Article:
With many shows on the pay channels such as HBO and Starz, it’s very hard for them to follow up brilliant episodes with anything even close to the potential exhibited the week before. Spartacus this season, I have noticed, is the exception. Last weeks assault and basic massacre at the arena in Capua was nothing short of epic and Glaber’s murder of his wife’s father was a bold move for him to make. This week’s episode, though not as action packed as the last was just as good and even more so story wise.
Spartacus and his makeshift army are now based at the foot of Mount Vesuvius, holed up in a rundown temple awaiting the inevitable Roman counterstrike. As before, you at first believe the group of slaves to be united after such a morale boosting victory, but instead they are a bit divided as to what their next move should be and that morale is not helped by the nay-saying and dire warnings of Gannicus. At this point, Gannicus is somewhat of a beaten man despite being ex-champion and freed slave. He is now without his rudis, which is the wooden sword signifying his freedom, and needs it to prove that he is not a runaway slave. He also had words with Oenomaus who never really forgave him for what happened with Melitta and told him the truth of what a selfish and lost person he truly is. Even though we get to see an awesome clash between Spartacus and Gannicus, that is not the only reason he was brought back to the show. Gannicus is a great character who we will see in the coming episodes even after he has left what he sees as a futile cause against the Romans. We’ll see how he deals with the newest predicament next week when he returns to Capua to recover his rudis.
Probably one of the most interesting portions of this week’s episode would have to be that of Ashur, who proves that he is able to maneuver himself into a favored position with pretty much anyone through his deceit and double dealing. After sometime, if Ashur ever finally dies it’s going to be well deserved because he has basically crossed everyone on the show at this point. But I can’t help but love the character. The scene where Ashur proves that the escaped gladiators are worth three Roman soldiers was awesome and well choreographed. Ashur also proved the point to us, the viewers, that he is still in pretty damned good fighting condition. It had been since Gods of the Arena since we have seen him fight, (I don’t count the pitiful performance against Oenomaus in season 1) and he is clearly still quite the danger. And now he finds himself in the employ of Glaber himself, no longer needing the support of Lucretia which he points out in a most disturbing way in a certain scene. Ashur is tasked with putting together a group of killers to be utilized by Glaber as he sees fit and we are given a taste of this (albeit a disgusting one) by the end of the show.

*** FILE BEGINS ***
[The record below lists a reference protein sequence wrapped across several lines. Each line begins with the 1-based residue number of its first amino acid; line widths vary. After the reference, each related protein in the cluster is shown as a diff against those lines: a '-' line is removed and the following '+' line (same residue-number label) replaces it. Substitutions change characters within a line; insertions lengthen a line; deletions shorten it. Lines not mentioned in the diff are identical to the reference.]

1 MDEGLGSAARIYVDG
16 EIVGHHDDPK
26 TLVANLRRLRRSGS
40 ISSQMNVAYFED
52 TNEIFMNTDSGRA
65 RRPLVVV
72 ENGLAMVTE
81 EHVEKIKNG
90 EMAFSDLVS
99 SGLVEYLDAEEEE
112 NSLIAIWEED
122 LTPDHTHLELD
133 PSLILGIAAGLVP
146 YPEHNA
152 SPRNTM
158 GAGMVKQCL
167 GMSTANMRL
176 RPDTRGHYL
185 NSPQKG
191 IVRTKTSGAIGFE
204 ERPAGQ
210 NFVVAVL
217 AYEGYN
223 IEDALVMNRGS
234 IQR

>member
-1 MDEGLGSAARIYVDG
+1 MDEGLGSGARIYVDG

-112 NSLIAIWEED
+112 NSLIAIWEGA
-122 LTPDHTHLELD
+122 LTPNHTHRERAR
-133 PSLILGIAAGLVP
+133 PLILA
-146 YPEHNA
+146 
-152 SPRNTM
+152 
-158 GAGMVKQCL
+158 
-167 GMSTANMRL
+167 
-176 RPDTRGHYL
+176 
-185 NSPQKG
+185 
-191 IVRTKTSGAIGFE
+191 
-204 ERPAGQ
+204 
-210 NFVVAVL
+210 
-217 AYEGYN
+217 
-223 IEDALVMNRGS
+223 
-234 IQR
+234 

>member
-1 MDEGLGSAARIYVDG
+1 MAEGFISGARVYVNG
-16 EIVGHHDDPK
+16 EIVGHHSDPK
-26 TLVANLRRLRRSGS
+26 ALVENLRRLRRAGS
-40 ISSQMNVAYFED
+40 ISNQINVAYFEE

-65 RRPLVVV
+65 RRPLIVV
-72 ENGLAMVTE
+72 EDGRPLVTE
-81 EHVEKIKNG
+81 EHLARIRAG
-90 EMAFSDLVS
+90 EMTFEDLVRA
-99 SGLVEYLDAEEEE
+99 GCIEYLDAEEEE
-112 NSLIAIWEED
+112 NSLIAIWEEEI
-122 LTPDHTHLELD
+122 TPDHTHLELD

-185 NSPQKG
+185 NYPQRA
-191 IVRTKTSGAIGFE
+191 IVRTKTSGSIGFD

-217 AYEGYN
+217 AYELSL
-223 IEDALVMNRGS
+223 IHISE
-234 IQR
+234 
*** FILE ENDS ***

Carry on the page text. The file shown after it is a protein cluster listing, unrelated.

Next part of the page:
The scene that I speak of is one that fully solidifies Glaber as the true villain of this story. Ashur and his newly formed squad of killers attack a villa and are shown brutally killing all of those inside including women and children. Then the last victim is shown to be Seppius who dies a prolonged death beneath the boot of Glaber who had offered an alliance earlier in the show. Glaber is seriously not f*cking around anymore. Anyone who crosses him at this point is expendable, dare I say even his wife Illythia. It was a fitting death for Seppius as I couldn’t see where else they might take his storyline, although his sister may still have a place as Glaber’s future wife once Illythia potentially outlives her usefulness.
This season is definitely heating up even further which I didn’t think was possible, but after two direct showdowns between Glaber and Spartacus they still have me clamoring for another tension filled showdown. And although I found Glaber as sort of an impotent villain in the previous season and episode it would seem that his wife definitely tipped the scales. Glaber is done with modesty and following the rules of honor. He is willing to kill those in his path to obtain an heir and maintain his position as praetor in the Republic. He is almost like the new Batiatus, a man whom he held nothing but disdain for but still practices his same methods of brutality and less than honorable actions. I can’t wait yet again for the next episode where we’ll see what Gannicus does with an offer from Lucretia and if Agron’s newly freed men from Neapolis complicate things in anyway for the group. I wasn’t a huge fan of the Naevia/Crixus story line even though it was a necessity. 4 out of 5 bears!